After sitting dormant all winter, it is impossible to predict how any pool will react to initial start-up. Dust, organic matter in decay, pollen on the cover, etc… are a few components of swimming pool water that hasn’t been chemically treated or filtered for months. A properly functioning filter and chemical treatment  usually clears up in even the worst pools in 3-5 days.

It is common for heaters to create heavy amounts of condensation as thousands of gallons of cold water pass through super-heated heat exchanger tubes. Small fittings on heaters will initially leak but will then seal themselves as warmer temperatures cause parts to expand. If the drips do not subside within 48-72 hours, please contact Arvidson’s for a follow-up service call.

  1. Check your filter system and clean your pump basket several times daily until the water is clear.
  2. Continue to run the system 24 hours a day. Continuous filtration is important, especially when starting up a system.
  3. Empty skimmer baskets daily.
  4. Don’t skimp on Sanitizer. Your pool must reach chlorine break point in order to maintain a residual. Sometimes it can take 2-3 double shocks to reach break point.
  5. Brush and vacuum the pool surfaces at least once a day until the water is clear.
  6. Avoid pressure side automatic cleaners at the very start up of the pool.
  7. Backwash or clean the filter as soon as the pressure on your filter rises 8-10 PSI.
  8. Bring a water sample into your local Arvidson’s location 24-48 hours after the pool has been opened for a free water analysis. We can analyze your water using our computerized water testing system and diagnose the proper amounts of chemicals you will require to get your pool up and running.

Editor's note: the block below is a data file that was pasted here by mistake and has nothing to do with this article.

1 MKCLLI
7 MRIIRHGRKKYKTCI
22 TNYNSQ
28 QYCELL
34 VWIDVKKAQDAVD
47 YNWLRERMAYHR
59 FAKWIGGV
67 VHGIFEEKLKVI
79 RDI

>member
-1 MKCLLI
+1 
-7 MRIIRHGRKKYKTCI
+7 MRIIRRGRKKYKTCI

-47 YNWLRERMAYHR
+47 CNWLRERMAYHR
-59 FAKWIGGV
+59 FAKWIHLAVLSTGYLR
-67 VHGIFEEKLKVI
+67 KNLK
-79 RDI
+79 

Typical rule of thumb is every 4-6 weeks, regardless of usage. Even when not in use, the water is continually moving and circulating and you’re still filtering impurities that occur naturally in the water. Use a filter cleaner/degreaser, not just water. Even though literature states that Tri-X filters are dishwasher safe, they still require degreasing on a regular basis.

Typically 2-3 years if properly maintained, cleaned and rotated in different stations on a regular basis. If filters are neglected, this often leads to clogging which may cause overheating or flow restriction. In any case, it’s can cause serious damage and repair issues.

The most common cause of this would be a dirty filter. The best way to check for this is to turn off the breaker, take the filters out completely, turn the breaker on and check to see if the light is solid. If within minutes it starts to flash again, contact our Service department for a more thorough diagnosis. If it does stay solid, simply clean/replace the filters and be sure to clean them again in another 4-6 weeks.

Simply, no flow. Once again, 99% of the time it means your filters are needed. Follow the same procedure as in Question #3. In rare occasions, when draining, cleaning and refilling the spa, you may see this light come on which indicates an air lock.

Typically every 3-4 months. If you think about it as something to be done at least once each season, you’ll be on schedule. The formula is:

  • Number of gallons of hot tub
    Average daily bather load and/3 = How many days between drain and refills
  • 500 gal. Grandee used every day by 2 people/3 = 83 days which is about 3 months

They last 3 months, but if they dry out, they are no longer effective. In other words, always make sure that they remain submerged in water if you must remove the filter for any reason. A good rule of thumb is to replace the silver ion cartridge whenever you drain and refill your spa.

  1. Watkins has a built in feature called summer-timer mode. Consult your owner’s manual for this feature. Just remember to revert back to normal operation in the fall. Of course, water never cools lower than what the ambient temperature is.
  2. Turn the breaker for the heater off.
  3. Open the cover at night and let it breathe.

No, a spa heats to 104° regardless of the outside temperatures. Normally the spa heats 2-4 degrees an hour with the cover on. While you’re in the tub, the water temperature may drop slightly, but shouldn’t be noticeable for an average spa soak of 30 minutes or so.